August Wilhelm (later: von) Schlegel (September 8, 1767 – May 12, 1845) was a German poet, translator, critic, and leader of German Romanticism.
Schlegel was born at Hanover, where his father, Johann Adolf Schlegel (1721-1793), was a Lutheran pastor. He was educated at the Hanover gymnasium and at the university of Göttingen. With his brother Friedrich, the principal philosopher of German romanticism, he founded Athenaeum (1798-1800), the chief journal of the movement. Having spent some years as a tutor in the house of a banker at Amsterdam, he went to Jena, where, in 1796, he married Karoline, the widow of the physician Böhmer and in 1798 was appointed extraordinary professor. Here he began his translation of Shakespeare, which was ultimately completed, under the superintendence of Ludwig Tieck, by Tieck's daughter Dorothea and Wolf Heinrich, Graf von Baudissin. This rendering is one of the best poetical translations in German, or indeed in any language. At Jena Schlegel contributed to Schiller's periodicals the Horen and the Musenalmanach; and with his brother Friedrich he conducted the Athenaeum, the organ of the Romantic school. He also published a volume of poems, and carried on a rather bitter controversy with Kotzebue.
At this time the two brothers were remarkable for the vigour and freshness of their ideas, and commanded respect as the leaders of the new Romantic criticism. A volume of their joint essays appeared in 1801 under the title Charakteristiken und Kritiken. In 1802 Schlegel went to Berlin, where he delivered lectures on art and literature; and in the following year he published Ion, a tragedy in Euripidean style, which gave rise to a suggestive discussion on the principles of dramatic poetry. This was followed by Spanisches Theater (2 vols, 1803/1809), in which he presented admirable translations of five of Calderon's plays; and in another volume, Blumensträusse italienischer, spanischer und portugiesischer Poesie (1804), he gave translations of Spanish, Portuguese and Italian lyrics.
In 1807 he attracted much attention in France by an essay in the French language, Comparaison entre la Phèdre de Racine et celle d'Euripide, in which he attacked French classicism from the standpoint of the Romantic school. His lectures on dramatic art and literature (Über dramatische Kunst und Literatur, 1809-1811), which have been translated into most European languages, were delivered at Vienna in 1808. Meanwhile, after a divorce from his wife Karoline, in 1804, he travelled in France, Germany, Italy and other countries with Madame de Staël, who owed to him many of the ideas which she embodied in her work, De l'Allemagne.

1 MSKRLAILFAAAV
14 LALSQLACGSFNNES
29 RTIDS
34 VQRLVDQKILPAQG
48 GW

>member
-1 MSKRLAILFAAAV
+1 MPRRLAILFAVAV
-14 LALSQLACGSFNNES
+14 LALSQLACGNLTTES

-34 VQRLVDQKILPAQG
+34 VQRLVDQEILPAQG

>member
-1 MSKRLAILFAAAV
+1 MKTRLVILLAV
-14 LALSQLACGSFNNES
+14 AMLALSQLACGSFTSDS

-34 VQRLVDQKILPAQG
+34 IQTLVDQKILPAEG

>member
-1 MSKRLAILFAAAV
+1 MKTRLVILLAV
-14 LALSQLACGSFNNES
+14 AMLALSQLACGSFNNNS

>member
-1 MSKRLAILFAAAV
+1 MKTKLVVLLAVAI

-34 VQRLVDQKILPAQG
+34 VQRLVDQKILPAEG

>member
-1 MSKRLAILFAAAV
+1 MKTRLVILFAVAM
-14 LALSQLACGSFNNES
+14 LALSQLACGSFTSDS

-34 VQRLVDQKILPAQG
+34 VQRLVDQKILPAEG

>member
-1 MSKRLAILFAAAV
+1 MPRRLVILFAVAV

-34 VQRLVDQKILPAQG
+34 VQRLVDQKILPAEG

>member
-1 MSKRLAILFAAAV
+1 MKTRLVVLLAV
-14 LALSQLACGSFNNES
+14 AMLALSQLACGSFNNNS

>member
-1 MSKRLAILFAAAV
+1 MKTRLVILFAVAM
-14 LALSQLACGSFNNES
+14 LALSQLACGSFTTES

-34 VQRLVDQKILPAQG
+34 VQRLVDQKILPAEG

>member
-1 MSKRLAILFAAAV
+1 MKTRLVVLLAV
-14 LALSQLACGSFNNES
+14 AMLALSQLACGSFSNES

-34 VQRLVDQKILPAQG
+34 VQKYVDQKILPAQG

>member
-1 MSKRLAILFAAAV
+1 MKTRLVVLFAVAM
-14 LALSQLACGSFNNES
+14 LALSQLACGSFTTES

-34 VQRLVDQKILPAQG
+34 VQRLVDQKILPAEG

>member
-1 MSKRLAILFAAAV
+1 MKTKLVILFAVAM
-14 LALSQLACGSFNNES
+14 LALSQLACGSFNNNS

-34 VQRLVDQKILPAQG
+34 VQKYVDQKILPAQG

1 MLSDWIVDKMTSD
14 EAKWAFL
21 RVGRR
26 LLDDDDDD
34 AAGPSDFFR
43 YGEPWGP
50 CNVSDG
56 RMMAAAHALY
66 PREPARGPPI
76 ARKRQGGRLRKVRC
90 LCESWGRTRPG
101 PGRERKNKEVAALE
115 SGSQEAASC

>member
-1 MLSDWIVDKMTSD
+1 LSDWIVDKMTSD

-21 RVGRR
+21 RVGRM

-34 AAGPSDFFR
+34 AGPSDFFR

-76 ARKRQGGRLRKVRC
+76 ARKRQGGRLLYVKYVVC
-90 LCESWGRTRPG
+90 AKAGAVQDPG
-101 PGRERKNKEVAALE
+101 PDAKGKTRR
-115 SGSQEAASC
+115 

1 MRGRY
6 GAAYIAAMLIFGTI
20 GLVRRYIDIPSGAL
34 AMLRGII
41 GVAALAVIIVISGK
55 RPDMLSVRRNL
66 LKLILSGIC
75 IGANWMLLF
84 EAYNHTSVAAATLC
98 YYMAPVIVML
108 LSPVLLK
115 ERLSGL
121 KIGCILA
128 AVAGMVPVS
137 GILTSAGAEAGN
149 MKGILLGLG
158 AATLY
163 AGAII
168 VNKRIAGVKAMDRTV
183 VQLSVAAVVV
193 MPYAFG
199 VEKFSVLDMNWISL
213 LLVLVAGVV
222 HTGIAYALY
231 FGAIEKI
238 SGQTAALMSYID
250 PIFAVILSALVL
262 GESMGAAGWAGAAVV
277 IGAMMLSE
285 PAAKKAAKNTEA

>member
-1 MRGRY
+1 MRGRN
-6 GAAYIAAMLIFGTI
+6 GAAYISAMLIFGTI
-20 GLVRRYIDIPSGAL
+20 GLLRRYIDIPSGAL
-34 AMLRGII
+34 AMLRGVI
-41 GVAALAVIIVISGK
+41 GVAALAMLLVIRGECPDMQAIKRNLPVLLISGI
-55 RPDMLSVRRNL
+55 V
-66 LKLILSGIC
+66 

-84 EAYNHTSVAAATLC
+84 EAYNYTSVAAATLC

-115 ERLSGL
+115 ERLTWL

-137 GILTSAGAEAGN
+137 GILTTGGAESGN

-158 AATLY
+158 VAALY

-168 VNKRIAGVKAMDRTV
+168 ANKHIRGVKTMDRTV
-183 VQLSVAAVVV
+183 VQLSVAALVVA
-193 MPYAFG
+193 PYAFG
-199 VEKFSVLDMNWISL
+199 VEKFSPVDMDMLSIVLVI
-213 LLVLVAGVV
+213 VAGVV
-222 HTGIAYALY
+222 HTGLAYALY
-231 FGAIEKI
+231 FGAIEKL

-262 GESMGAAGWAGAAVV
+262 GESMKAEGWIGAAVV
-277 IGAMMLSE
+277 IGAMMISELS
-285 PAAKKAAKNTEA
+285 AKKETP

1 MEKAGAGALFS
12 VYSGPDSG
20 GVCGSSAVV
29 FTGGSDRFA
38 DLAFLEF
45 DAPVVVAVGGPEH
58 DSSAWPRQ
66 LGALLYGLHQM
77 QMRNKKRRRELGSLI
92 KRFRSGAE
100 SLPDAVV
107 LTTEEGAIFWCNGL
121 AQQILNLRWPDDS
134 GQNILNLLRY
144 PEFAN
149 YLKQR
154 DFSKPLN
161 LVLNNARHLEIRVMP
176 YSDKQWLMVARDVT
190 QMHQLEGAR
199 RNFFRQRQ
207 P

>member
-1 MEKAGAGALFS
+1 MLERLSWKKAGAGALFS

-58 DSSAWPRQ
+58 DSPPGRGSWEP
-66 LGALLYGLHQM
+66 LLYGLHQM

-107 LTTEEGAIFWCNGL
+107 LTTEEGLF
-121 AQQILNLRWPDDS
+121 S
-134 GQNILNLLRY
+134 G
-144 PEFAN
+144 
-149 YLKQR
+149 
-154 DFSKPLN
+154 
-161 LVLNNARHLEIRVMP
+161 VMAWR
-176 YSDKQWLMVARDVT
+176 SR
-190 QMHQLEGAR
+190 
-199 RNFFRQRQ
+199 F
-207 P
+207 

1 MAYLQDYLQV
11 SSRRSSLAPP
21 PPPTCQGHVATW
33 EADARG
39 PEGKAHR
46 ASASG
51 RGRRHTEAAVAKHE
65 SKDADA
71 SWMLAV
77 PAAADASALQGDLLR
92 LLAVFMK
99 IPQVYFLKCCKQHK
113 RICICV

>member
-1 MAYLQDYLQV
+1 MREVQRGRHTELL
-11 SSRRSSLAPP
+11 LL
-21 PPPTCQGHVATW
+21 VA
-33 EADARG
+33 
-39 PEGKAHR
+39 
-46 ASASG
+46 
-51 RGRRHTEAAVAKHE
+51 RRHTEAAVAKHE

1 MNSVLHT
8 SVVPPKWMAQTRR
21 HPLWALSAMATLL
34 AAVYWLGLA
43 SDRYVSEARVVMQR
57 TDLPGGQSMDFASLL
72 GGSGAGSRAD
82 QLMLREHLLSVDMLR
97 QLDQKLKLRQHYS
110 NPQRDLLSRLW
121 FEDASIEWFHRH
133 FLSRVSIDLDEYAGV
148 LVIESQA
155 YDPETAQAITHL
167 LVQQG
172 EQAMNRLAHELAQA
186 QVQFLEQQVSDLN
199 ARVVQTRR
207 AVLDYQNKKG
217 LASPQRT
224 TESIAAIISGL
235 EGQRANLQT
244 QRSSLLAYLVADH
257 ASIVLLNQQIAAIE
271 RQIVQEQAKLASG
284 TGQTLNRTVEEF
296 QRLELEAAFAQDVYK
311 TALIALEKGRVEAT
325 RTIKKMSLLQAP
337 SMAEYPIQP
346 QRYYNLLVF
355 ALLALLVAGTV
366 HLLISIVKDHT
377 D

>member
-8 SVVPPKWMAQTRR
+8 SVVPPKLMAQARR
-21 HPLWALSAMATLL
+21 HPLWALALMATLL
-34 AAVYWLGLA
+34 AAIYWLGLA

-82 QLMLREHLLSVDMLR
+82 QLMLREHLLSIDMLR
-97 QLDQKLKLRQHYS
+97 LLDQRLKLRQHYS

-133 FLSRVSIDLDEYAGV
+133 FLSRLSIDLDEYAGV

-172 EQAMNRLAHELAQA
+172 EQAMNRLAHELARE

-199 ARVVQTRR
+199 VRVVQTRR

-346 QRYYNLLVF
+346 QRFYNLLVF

In 1813 he acted as secretary of the crown prince of Sweden, through whose influence the right of his family to noble rank was revived. Schlegel was made a professor of literature at the university of Bonn in 1818, and during the remainder of his life occupied himself chiefly with oriental studies, although he continued to lecture on art and literature, and in 1828 he issued two volumes of critical writings (Kritische Schriften). In 1823-1830 he published the journal Indische Bibliothek and edited (1823) the Bhagavad Gita with a Latin translation, and (1829) the Ramayana. These works mark the beginning of Sanskrit scholarship in Germany.
After the death of Madame de Staël Schlegel married (1818) a daughter of Professor Paulus of Heidelberg; but this union was dissolved in 1821.
He died at Bonn in 1845.
As an original poet Schlegel is unimportant, but as a poetical translator he has rarely been excelled, and in criticism he put into practice the Romantic principle that a critic's first duty is not to judge from the standpoint of superiority, but to understand and to characterize a work of art.